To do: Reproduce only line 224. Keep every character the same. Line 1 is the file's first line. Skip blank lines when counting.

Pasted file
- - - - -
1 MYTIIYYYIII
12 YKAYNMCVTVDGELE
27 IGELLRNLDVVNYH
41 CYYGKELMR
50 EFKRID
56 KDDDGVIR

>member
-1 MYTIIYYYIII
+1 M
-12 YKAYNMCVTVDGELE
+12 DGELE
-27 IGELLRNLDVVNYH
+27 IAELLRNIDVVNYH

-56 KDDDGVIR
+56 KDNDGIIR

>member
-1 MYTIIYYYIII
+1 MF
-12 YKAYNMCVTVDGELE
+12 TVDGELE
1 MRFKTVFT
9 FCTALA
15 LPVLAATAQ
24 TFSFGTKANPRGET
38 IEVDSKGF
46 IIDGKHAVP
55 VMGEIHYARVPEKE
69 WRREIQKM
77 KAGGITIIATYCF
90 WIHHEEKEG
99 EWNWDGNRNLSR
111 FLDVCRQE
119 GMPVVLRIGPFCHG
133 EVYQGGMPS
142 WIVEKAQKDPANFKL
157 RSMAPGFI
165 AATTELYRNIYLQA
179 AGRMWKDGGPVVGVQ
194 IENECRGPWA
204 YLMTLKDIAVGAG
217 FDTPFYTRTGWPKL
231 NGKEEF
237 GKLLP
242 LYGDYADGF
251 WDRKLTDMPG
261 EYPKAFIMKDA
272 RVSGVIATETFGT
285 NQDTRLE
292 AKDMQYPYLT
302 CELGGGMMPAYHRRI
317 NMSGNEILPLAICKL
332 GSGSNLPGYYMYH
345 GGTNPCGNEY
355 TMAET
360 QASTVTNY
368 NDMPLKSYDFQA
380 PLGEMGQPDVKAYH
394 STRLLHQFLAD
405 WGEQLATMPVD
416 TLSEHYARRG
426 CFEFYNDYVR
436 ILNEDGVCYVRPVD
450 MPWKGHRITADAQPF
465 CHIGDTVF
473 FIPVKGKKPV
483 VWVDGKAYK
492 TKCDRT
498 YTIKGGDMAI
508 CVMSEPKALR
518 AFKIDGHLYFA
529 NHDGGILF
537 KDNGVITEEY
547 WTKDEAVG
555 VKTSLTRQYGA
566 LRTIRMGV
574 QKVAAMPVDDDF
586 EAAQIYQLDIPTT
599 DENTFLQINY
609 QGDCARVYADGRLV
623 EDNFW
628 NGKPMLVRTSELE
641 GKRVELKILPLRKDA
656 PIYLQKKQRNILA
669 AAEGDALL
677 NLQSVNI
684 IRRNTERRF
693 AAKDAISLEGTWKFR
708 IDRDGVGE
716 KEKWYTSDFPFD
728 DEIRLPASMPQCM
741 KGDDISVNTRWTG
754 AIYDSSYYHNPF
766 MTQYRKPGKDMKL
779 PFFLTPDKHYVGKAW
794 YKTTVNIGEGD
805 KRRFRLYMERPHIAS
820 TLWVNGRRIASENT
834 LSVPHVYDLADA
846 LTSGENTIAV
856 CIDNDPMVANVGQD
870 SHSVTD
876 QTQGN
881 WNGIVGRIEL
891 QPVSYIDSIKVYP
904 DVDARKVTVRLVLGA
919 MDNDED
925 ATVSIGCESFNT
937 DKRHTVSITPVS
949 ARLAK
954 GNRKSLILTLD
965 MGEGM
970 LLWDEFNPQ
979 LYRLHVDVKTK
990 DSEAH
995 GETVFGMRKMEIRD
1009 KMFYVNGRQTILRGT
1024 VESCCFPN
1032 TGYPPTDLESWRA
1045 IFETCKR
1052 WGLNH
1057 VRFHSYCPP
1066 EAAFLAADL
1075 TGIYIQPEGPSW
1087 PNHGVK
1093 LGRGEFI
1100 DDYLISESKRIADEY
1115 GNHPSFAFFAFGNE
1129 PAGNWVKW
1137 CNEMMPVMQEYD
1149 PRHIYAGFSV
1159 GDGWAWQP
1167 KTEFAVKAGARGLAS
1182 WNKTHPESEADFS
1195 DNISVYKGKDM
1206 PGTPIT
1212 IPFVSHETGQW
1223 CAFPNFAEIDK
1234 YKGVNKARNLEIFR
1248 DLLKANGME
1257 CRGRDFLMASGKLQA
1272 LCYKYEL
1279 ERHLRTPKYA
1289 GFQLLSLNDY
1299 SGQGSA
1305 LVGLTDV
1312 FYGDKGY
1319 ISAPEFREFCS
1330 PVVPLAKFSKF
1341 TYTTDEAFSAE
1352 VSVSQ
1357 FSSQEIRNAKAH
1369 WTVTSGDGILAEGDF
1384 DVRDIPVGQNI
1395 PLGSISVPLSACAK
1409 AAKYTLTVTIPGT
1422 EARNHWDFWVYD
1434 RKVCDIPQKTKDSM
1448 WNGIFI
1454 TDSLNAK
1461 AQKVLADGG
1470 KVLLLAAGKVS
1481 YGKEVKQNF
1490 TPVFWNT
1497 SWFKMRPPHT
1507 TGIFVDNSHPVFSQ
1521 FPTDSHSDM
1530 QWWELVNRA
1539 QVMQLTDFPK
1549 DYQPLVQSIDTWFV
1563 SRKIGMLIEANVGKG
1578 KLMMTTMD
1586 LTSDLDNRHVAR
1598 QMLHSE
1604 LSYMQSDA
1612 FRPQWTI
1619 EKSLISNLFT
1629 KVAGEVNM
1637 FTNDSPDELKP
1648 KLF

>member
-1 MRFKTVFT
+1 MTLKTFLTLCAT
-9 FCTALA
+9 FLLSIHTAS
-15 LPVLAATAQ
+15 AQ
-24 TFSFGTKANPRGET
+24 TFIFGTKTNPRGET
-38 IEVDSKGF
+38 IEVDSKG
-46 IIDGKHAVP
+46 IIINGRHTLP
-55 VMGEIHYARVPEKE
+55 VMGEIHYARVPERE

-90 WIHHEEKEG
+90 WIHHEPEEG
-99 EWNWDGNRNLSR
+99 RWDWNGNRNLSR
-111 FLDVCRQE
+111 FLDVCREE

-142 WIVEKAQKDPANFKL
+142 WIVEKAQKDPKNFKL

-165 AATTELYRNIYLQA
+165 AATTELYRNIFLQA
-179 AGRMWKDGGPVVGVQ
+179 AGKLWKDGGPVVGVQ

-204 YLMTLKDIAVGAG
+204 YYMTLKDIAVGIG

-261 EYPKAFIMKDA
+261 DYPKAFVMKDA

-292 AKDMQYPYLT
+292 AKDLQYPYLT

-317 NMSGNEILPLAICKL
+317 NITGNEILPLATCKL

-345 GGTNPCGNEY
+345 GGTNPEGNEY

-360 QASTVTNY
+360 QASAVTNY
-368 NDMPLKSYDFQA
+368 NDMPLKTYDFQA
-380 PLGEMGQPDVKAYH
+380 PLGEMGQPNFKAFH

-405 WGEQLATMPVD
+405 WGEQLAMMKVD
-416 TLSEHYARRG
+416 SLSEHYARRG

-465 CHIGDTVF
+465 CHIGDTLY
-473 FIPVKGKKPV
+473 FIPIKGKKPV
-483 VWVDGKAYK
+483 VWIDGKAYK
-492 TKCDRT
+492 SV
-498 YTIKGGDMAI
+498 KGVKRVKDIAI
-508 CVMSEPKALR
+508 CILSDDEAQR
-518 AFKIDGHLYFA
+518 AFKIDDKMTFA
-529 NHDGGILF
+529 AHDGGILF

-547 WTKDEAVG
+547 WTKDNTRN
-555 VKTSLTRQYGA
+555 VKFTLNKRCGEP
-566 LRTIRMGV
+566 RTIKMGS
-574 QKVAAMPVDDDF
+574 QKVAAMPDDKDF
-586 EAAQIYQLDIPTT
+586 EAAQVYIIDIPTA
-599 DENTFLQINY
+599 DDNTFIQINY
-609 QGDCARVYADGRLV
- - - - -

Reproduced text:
+405 WGEQLAMMKVD